The interface remained blank.  Marty tried to calm his mounting frustration.  Ungrammatical Latin, no doubt mispronounced; there was no reason to assume the alien machine would understand him.  Nevertheless, he felt tension and helplessness growing.  How much did Mariel really know about castle “magic”?
Isen’s medieval version of fiber optics had accomplished some degree of repair to the violet hexagon in Centralis Arbitrium Factorem; that much could not be denied.  Inter Lucus had shown him the galaxy map, which had to mean something.  They brought us from the other side of the Milky Way.  But I already knew that.  Why show me what I already know?
            “Damn it!”  Marty whispered aloud.  “All I want are some answers.  Is that too much to ask, you alien masterminds?  Give me some answers.  You’re not gods.”
            Marty looked at his vocabulary, and this time he shouted:  Tu est non deo!  Vobis est non deos!
            The interface wall began to flicker.

            “My lord!  What is it?”  Ora spoke from the top of the stairs.  Her bedroom was one floor below, on the same level as the kitchen.  Marty held up a silencing hand, waved her forward.  She padded silently to his side.
            He whispered, “Why are you out of bed?”
            “I heard you shouting, my lord.”
            “Anyone else up?”
            “No, my lord.”  Somehow it didn’t surprise him that of all the inhabitants of Inter Lucus only Ora had woken.
            “Okay.  Ora, I want Caelin, Whitney, Elfric, and Alf.  Wake them; tell them to come quickly; but tell them to be quiet.  Don’t wake the others if you can help it.”
            “Aye, my lord.”  She started away, but turned to look at the interface.  “Are they the gods?”
            “Aliens, Ora, remember.  They are not gods.  Go quickly.”

            An alien race from a very different world, a shocking physiology, a culture with no ties to anything on Earth, and a language unlike any he had ever heard—for all that, it seemed plain to Marty that he was watching a trial.  The aliens, who looked like an impossible combination of praying mantis, stork, and human, were gathered in a room far larger (higher, wider, and longer) than Inter Lucus’s great hall.  On one side of the picture three aliens sat (knelt? stood? It was hard to be sure) behind a softly glowing wall that might have been ceramic or burnished metal.  The wall concealed the lower half of their bodies, and Marty realized he could not be sure how tall it was or how tall the aliens were.  The dimensions of Inter Lucus suggested very tall aliens, but there was nothing in the interface picture of unmistakably human scale, so no comparison was available.  The three behind the barrier rarely spoke, but the others (there were lots of others) seemed to address most of their words to the three.  Marty couldn’t help but think of them as judges.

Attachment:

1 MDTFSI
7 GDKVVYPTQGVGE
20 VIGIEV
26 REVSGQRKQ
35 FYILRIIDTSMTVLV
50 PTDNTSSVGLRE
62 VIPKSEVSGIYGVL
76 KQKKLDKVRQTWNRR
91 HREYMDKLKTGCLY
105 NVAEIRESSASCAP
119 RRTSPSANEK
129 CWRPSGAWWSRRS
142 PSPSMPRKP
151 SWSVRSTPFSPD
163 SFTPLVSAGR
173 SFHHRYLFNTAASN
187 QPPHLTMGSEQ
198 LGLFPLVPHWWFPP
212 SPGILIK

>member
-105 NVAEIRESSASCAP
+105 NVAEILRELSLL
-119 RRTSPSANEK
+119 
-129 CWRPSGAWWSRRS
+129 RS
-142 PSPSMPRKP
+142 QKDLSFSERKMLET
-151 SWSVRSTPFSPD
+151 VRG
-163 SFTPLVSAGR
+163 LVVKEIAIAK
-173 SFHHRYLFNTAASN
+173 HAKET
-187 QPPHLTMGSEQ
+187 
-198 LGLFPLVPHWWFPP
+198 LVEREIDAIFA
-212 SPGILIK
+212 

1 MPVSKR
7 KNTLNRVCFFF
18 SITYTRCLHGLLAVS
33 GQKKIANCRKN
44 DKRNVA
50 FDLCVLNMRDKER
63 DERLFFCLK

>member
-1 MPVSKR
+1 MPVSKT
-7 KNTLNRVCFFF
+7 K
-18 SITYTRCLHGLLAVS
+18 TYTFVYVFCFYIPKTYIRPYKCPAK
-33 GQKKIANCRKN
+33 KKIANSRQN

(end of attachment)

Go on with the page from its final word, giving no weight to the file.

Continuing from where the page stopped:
The courtroom scene, if that’s what is was, occupied two-thirds of the interface wall.  On the right, outside the picture of the courtroom, words in very large white letters scrolled from top to bottom; it was disorienting until Marty realized he was supposed to read up, not down.  The caption language was Latin.  Marty watched the words flowing by with some despair; his pitiful vocabulary would yield only the tiniest clue as to the meaning of the video.
            And it was a video, a recording.  He felt sure of that.  Surely this meeting or congress or hearing or trial—whatever it was—had been recorded and left in Inter Lucus as an answer to questions like his.  He was watching alien beings from hundreds of years in the past.  The video had been waiting for some representative of Homo sapiens to repair Centralis Arbitrium Factorem.  If Marty hadn’t come to Two Moons, the video would have waited another thousand years until someone learned how to access it.
            “Lord Martin!”  Caelin whispered, but his voice at Marty’s side carried excitement.  “The strangers!  What do you want me to do?”
            Marty pointed to the Latin captioning.  “Copy down as many of the words as you can.”
            “But they move so fast!”
            “I know.  Do your best.  Try to get groups of words if you can.”
            Whitney Ablendan arrived to overhear the instruction.  “Shall I copy too, my lord?”
            “Aye.  Groups of words, if possible.  We’ll try to make sense of them later.”
            The aliens’ speech was opaque to Marty, full of squeaks, clicks and whistles.  They had to converse with the people they brought here.  Did they teach their worshipers to speak alienese?  Or could their voices manage Latin? Marty concentrated on the drama of the alien meeting rather than try to decipher their words.  Presently, Elfric joined Caelin and Whitney in the copying task, receiving whispered instructions from Whitney.
            Alf came to his side.  “Shall I copy too, Lord Martin?”
            “No, Alf.  I want you to watch with me.”  Marty pointed.  “See the one with the red, ah, vest?  I think we can call it a vest.”
            “I see him, Lord Martin.  He’s waving an arm, or maybe it’s a leg.”
            “Right.  He or she seems to be the main speaker for all the aliens on that side of the room.  He or she has been speaking for a few minutes.  Earlier, the one over in this corner with the bright string around his neck was speaking.  I think he’s the speaker for those on this side.”
            Alf speculated, “Maybe the string is a necklace.  Maybe that one is a lady alien.”
            “It’s possible, but we don’t know the difference between male aliens and female aliens.  In fact, we don’t yet know if they have males and females.”  Even as he cautioned Alf, Marty realized he had been doing the same thing, applying human categories to the aliens.  The video seemed to Marty to be a scene from a trial or hearing, but how could he know that?  For all he knew, the aliens were composing a menu or were engaged in some artistic event or were worshiping their god.  Don’t assume.  Observe.